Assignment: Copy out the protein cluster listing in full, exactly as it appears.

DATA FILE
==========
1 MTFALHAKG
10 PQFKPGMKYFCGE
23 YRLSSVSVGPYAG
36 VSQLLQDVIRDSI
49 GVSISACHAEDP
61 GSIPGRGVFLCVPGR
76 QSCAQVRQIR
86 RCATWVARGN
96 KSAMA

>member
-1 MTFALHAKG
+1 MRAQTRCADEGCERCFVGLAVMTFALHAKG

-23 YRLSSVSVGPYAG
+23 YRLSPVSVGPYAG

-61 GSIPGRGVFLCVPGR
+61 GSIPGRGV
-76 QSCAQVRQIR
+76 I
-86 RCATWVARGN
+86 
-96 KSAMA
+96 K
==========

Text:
1 MTFALHAKG
10 PQFKPGMKYFCGE
23 YRLSSVSVGPYAG
36 VSQLLQDVIRDSI
49 GVSISACHAEDP
61 GSIPGRGVFLCVPGR
76 QSCAQVRQIR
86 RCATWVARGN
96 KSAMA

>member
-1 MTFALHAKG
+1 MRAQTRCADEGCERCFVGLAVMTFALHAKG

-23 YRLSSVSVGPYAG
+23 YRLSPVSVGPYAG

-61 GSIPGRGVFLCVPGR
+61 GSIPGRGV
-76 QSCAQVRQIR
+76 I
-86 RCATWVARGN
+86 
-96 KSAMA
+96 K